If one thinks of Eden in modern conformation, this is what one might imagine. The doors open for you, no hand need be lifted. Some mysterious thing we call electricity, but which we might just call magic, slides it to the side. In you walk, only to be annoyed at the many others visiting this heavenly garden.
Did you think that such a gift should belong only to you?
The farmers of the world have conspired to place the produce of the seven lands and the four rivers before you, some invisible puppeteer controlling their dance with a finesse no maestro could manage. You carry no sickle for the harvest, no shears to cut the stems. Your thumb will never know the needle prick of the eggplant’s green crown, thorns removed for you.
For a moment, you are lost in the panic of imagination, all this dissolves and you are on your own in the wild. Where would you and your annoyance be then? But the citrus fruits still warm from the Floridian sun and the verdant lettuces of the Salinas Valley call you back here. Perhaps you should panic a bit longer. Maybe you’ll remember not to fall asleep.
You complain the beefsteak tomatoes have gone up to three dollars a pound. You know nothing of the frail, slender cotyledons that broke the ground and made the farmer smile, nor of the aphids he worked so assiduously to disperse. In the next aisle, the virgin drippings of 3,400 Mediterranean olives stand in a 1-liter bottle of dark green glass for the grand total of ten dollars. Hundreds of sauces and condiments line the shelves and you are overwhelmed by choices.
Why not be overwhelmed by beauty? Shhh, listen, they are murmuring, blessing, blessing.
You are Adam in vegetative Eden, but you are also Noah at the ark door. The animals of the field have come to you at the divine behest. You lost no sleepless nights worrying over choice pasture or filling their watering troughs, yet their marbled flesh awaits you on little black trays. There’s even fake meat that almost tastes good. The cluck-cluck of the hens never woke you, but you can fondle their featherless breasts lying quietly to the right of the beef.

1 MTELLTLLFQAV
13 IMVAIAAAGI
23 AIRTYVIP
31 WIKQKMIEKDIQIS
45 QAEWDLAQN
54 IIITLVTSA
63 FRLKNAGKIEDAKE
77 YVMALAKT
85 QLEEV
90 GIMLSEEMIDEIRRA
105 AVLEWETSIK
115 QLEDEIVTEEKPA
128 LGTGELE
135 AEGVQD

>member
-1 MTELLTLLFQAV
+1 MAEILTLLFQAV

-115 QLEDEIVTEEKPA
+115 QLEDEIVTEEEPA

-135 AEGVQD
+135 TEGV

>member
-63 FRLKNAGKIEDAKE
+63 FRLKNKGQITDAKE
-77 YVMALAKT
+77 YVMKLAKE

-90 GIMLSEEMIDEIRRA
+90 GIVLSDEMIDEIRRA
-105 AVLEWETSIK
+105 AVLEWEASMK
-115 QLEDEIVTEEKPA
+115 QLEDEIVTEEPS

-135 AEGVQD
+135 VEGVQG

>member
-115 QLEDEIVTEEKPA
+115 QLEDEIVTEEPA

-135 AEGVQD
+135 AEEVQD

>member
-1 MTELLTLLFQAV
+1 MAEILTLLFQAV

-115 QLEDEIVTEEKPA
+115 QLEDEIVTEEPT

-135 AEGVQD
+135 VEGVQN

Some other variety of hen has left its eggs in the aisle one over. There too is the butter you did not churn and the milk for which you squeezed no grubby teats. The yeasts and molds of the cheese caves of France rest near the mozzarellas of Italy and the cheddars of Vermont. Heavy cream and sour cream, whipped cream and iced cream, all scream blessing, blessing.
Can you hear it? Cover your ears, it’s deafening.
The ocean’s bounty has washed in here too. Your old broken rod, the torn nets you used as a child playing fisherman at the cottage lake, are lost somewhere in your garage — the fish here do not dart away. The Alaskan salmon have evaded the grizzlies (and the contestants on Outlast) and abandoned their upriver struggles to reunite with their Norwegian cousins behind the same refrigerator door, their fins and scales shed for plastic wrap. Next to them, the biome of the ocean floor has been transformed into white halibut flesh and retrieved for you from the pelagic.
Aromas of the bakery section waft over, the crusty sourdoughs with their impeccable floral scorings and their slightly burnt bottoms await you there. The folding and stretching and rising of the sensitive dough and the starter you didn’t feed are not your concern. Yours is just to relish the crunch and sustenance of a warm, fresh loaf, to munch on the tart the French pastry chef spent five years perfecting.
There has never been a time of such plenty, but it is so easy to get used to and forget it all. We are awash in blessing and we see little of it. Hedonic adaptation the academics call it, but it’s the mystics you’ll need to consult for the cure.
God removed man from Eden because he imbued man with the godliness to create his own. You are grievously mistaken if you think a supermarket is not a sanctuary.